NEW YORK -- Richard Nixon, in an interview to be televised next week, recalls his career from the Checkers speech to his resignation, belittles Dwight Eisenhower and says he knew his presidency was over when George Wallace refused his plea for help to avoid impeachment.
And he reports that when he descended from the White House family quarters to the Oval Office to sign his letter of resignation on the night of Aug. 8, 1974, he heard demonstrators outside chanting 'Jail to the chief. Jail to the chief.'
'Didn't bother me,' he says. 'I'd been heckled by experts.'
In a candid series of interviews that took place over 38 hours recently and of which 1 hours will be televised by CBS in two parts, on '60 Minutes' Sunday night and 'American Parade' Tuesday night, Nixon answered questions from his long-time associate, Frank Gannon.
CBS is reported to have paid $500,000 for the 90 minutes it culled from the total. Nixon was paid an undisclosed fee for the interviews and will share in the profits from the worldwide sale of the tapes.
During the 1952 presidential campaign, Nixon came under a cloud for having accepted private contributions from Los Angeles businessmen.
In the interviews, Nixon says he accused Eisenhower of indecision on whether to ask him to withdraw as his vice presidential candidate.
Eisenhower suggested Nixon go on television to explain himself in what came to be known as the 'Checkers speech' because Nixon spoke of the 'little dog Checkers' a supporter had given to his two daughters.
Nixon told his interviewer he asked 'Ike' if he would make a decision after the broadcast. Eisenhower replied that he thought 'we should take three or four days to see how it goes,' Nixon related, continuing:
''Well, general,' I said, 'the problem here is the indecision.' I said, 'We've really got to get it decided.' ... And then I sort of blew my top a bit and I said, 'You know, there comes a time when you have to shit or get off the pot.''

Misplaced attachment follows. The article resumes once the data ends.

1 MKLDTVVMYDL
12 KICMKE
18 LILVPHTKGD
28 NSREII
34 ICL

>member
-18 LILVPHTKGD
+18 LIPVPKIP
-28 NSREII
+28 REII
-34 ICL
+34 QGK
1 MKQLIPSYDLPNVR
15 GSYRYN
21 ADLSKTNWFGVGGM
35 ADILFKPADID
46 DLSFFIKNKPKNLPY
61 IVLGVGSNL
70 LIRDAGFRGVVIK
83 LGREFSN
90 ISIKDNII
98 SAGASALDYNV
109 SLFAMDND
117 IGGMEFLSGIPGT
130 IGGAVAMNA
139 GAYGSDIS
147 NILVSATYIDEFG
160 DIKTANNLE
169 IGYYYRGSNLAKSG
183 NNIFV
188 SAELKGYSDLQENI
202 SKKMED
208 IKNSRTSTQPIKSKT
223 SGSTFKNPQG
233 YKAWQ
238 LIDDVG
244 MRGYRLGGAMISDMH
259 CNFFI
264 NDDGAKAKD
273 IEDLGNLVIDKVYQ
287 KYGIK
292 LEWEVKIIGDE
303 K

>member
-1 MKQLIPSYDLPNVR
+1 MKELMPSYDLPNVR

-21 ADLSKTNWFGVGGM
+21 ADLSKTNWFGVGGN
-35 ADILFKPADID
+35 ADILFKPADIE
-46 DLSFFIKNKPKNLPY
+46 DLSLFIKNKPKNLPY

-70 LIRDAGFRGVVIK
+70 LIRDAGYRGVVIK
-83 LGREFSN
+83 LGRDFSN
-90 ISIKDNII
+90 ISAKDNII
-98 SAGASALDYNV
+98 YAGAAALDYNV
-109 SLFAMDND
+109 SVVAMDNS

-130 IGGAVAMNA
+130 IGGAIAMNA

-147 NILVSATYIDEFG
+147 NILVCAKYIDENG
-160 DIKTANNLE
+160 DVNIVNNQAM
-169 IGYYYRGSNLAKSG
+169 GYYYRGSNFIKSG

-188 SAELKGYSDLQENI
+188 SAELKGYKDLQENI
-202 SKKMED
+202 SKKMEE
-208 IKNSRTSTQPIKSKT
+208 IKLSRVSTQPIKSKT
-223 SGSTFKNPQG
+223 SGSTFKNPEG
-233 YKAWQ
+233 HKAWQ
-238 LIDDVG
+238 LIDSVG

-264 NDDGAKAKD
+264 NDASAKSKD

Nixon at the time was a 39-year-old first-term senator, and 'to say this to the supreme commander of Europe forces, a great war hero whom I admired enormously, a presidential nominee who was going to be president, was pretty shocking,' he says now.
Asked about Watergate, Nixon said, 'The way we handled it took what was basically a misdemeanor -- a break-in in which nobody was hurt - and made it the crime of the century.'
'Whatever the stupidity of Watergate,' he said, 'the original break-in, or attempt to break-in I should say, which failed, was ... exceeded by our reaction to it. It was stupidity at its very highest.'
During a discussion of the Judiciary Committee consideration of impeachment proceedings that followed a year of investigations and hearings and trials, Nixon said his chief of staff, Alexander Haig, suggested calling on Wallace to help persuade Alabama Democrat Walter Flowers, a member of the committee, to vote against impeachment and perhaps influence other conservative Democrats to do the same.
'Well, I decided to call him,' Nixon recalled. 'He said, well, he hadn't had a chance to really study this whole matter. Said, 'I'm praying for you.' He says, 'I am ... very sorry that this ordeal had to be brought upon you. But I don't feel that I can really talk to Flowers, because -- he might resent my doing so.'
'The call had taken only 6 minutes,' Nixon said. 'But as I hung up the phone I knew it was all over. I turned to Al Haig; I said, 'Well -- there goes the presidency.''
Wallace aide Elvin Stanton confirmed Thursday in Montgomery, Ala., that the conversation took place. 'I would say that is the gist of the way the governor has described it,' Stanton said. 'He (Wallace) mentioned it several times.'
Nixon also described the intervening weeks as he approached the final decision, and how he broke the news to his family that he had decided to resign. His daughter Tricia, he said, 'put her arms around me, kissed me on the forehead, and, tears coming into her eyes, she said, 'You're the most decent man I've ever known.'
'And I said, 'Well, I just hope I haven't let you down.' But I knew I had,' Nixon said.
Asked why he never said he was sorry for Watergate and the turmoil that followed in America, Nixon replied:
'There's no way that you could apologize that is more eloquent, more decisive, more finite, or to say that you are sorry, which would exceed resigning the presidency of the United States.
'That said it all.'